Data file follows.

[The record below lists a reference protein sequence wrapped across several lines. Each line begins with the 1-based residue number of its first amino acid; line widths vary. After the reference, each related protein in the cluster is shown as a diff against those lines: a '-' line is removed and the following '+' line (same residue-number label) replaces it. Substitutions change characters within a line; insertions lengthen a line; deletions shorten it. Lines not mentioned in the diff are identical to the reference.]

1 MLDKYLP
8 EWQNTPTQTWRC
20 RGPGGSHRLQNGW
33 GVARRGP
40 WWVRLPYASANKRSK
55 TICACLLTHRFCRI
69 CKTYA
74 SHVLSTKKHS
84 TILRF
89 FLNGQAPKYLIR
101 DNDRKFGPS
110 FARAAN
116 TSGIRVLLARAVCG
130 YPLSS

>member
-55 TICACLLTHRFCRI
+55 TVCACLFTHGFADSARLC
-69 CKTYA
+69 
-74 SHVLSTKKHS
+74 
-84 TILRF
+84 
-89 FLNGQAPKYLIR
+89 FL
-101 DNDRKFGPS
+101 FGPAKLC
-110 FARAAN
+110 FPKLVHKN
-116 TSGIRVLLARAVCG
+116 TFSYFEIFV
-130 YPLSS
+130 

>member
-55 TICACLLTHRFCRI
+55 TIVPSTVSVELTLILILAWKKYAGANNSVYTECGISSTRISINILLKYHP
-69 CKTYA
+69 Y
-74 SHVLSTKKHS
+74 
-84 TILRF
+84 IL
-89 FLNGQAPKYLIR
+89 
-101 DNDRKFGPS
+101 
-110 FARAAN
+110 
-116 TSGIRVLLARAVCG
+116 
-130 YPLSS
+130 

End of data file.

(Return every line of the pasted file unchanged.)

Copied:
[The record below lists a reference protein sequence wrapped across several lines. Each line begins with the 1-based residue number of its first amino acid; line widths vary. After the reference, each related protein in the cluster is shown as a diff against those lines: a '-' line is removed and the following '+' line (same residue-number label) replaces it. Substitutions change characters within a line; insertions lengthen a line; deletions shorten it. Lines not mentioned in the diff are identical to the reference.]

1 MLDKYLP
8 EWQNTPTQTWRC
20 RGPGGSHRLQNGW
33 GVARRGP
40 WWVRLPYASANKRSK
55 TICACLLTHRFCRI
69 CKTYA
74 SHVLSTKKHS
84 TILRF
89 FLNGQAPKYLIR
101 DNDRKFGPS
110 FARAAN
116 TSGIRVLLARAVCG
130 YPLSS

>member
-55 TICACLLTHRFCRI
+55 TVCACLFTHGFADSARLC
-69 CKTYA
+69 
-74 SHVLSTKKHS
+74 
-84 TILRF
+84 
-89 FLNGQAPKYLIR
+89 FL
-101 DNDRKFGPS
+101 FGPAKLC
-110 FARAAN
+110 FPKLVHKN
-116 TSGIRVLLARAVCG
+116 TFSYFEIFV
-130 YPLSS
+130 

>member
-55 TICACLLTHRFCRI
+55 TIVPSTVSVELTLILILAWKKYAGANNSVYTECGISSTRISINILLKYHP
-69 CKTYA
+69 Y
-74 SHVLSTKKHS
+74 
-84 TILRF
+84 IL
-89 FLNGQAPKYLIR
+89 
-101 DNDRKFGPS
+101 
-110 FARAAN
+110 
-116 TSGIRVLLARAVCG
+116 
-130 YPLSS
+130 